Canon celebrates a significant milestone with the production of 150 million interchangeable RF and EF lenses, a total reached January 2021. But Canon’s total lens production is, in fact, much larger.
It’s in the news everywhere: Canon reached a new lens-manufacturing milestone with the production in January 2021, of the company’s 150-millionth RF and EF series interchangeable lens for EOS cameras— an RF70-200mm F2.8 L IS USM telephoto zoom lens (released in November 2019). The total, it’s important to write this again, includes EF, EF-S, RF, EF-M and EF Cinema lenses and lens extenders.
Production of interchangeable EF lenses for Canon EOS-series AF (Autofocus) single-lens reflex film cameras began in 1987 at the company’s Utsunomiya lant. Over the years, EF lenses have gained support from a wide range of users and production has since expanded to a total of four manufacturing bases, including Canon Inc., Taiwan; Canon Opto (Malaysia) Sdn. Bhd.; and Oita Canon Inc. in southern Japan.
EF lens production passed the 10-million-unit mark in 1995 and crossed the 50-million-unit threshold in 2009. In April 2014, the company celebrated its first-in-the-world achievement of having manufactured 100 million interchangeable lenses, and now, setting a new world record for the most interchangeable lenses produced, Canon manufactured its 150-millionth RF and EF lens in January 2021. Laid end-to-end (calculated based the length of the lens’ bodies and based on Canon research), all of the RF and EF lenses Canon has manufactured thus far would measure approximately 7,736 miles in length — nearly equivalent to the Earth’s diameter, which measures approximately 7,917 miles.
FD mount produced for nearly 25 years
Canon’s proprietary EF lenses, launched in March 1987 along with the EOS SLR camera system, have continued to evolve since their introduction, leading the industry through the incorporation of a wide range of innovative technologies, including such world’s firsts (among interchangeable SLR camera lenses. Based on Canon research.) as the Ultrasonic Motor (USM), Image Stabilizer (IS) technology, and a multilayered diffractive optical (DO) element.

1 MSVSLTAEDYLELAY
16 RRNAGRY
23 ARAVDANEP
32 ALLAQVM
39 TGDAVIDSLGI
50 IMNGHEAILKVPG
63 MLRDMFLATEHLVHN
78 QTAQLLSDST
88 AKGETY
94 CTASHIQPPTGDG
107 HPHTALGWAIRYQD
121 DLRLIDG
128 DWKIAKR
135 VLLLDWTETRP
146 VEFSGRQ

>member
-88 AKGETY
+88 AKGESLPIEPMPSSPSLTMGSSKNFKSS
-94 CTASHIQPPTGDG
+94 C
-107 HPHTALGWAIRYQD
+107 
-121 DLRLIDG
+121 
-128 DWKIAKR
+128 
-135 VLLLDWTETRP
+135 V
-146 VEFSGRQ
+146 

It’s a times like these that it makes sense to look back before turning a page to modern day lenses. Because, before EF mount lenses where introduced, Canon produced millions of FD lenses, first introduced in 1971, with the Canon F-1 camera, to replace Canon’s original FL mount (which replaced the R mount). The FD mount was very popular in the 70s and 80s – last century. The system survived until mid-90s, even though Canon introduced their EOS SLRs and EF lenses in 1987.
In fact, when Canon introduced the New F-1 SLR, in 1981, the company made a commitment to support it and the FD system for 10 years. The production of FD mount lenses can be traced all the way into 1993, meaning that it lasted for nearly a quarter of a century. Over that period Canon introduced 134 different FD lenses ranging from 7.5mm through 1,200mm in seventeen different fixed focal lengths and nineteen different zoom ranges, one of the most, if not the most, extensive manual focus lens lines ever produced, according to some.
Moving to the EOS R system
I’ve contributed to the number of FD lenses acquired by photographers in that period: besides multiple bodies, ranging for the FTb QL to the T90 – and a battered black A-1 that was stolen and I still miss to this day – I’ve had some 15 FD lenses, ranging from wide-angle to telephoto. I’ve equally contributed to the number of EF lenses produced by Canon: besides some lenses that were broken and one way or another were discarded, I still have 15 lenses – including two 100-400mm and three macro, two 100mm and one 60mm – and five EOS bodies, not counting a Cinema EOS camera.
In 2018, Canon introduced the EOS R system and the RF series lenses, which, according to the company, pursues new heights of quality under the core concept of “Speed, Comfort and High Image Quality.” Today, the company’s extensive RF and EF lens series lineup currently comprises a total of 118 models (includes four lens extenders. As of February 3, 2021), expanding the possibilities for image capture.
In addition, thanks to the extensive lineup of lenses, Canon has maintained the number one market share for digital interchangeable-lens cameras since 2003 — a total of 17 years (in terms of market share by number of units sold. Based on Canon research) — and in September 2019, the company celebrated the production of 100 million EOS-series interchangeable-lens cameras. That’s a number to which I’ve also contributed, I guess, since I acquired my first EOS D30 with a 1GB IBM Microdrive HDD, a kit sold by Canon in 2001.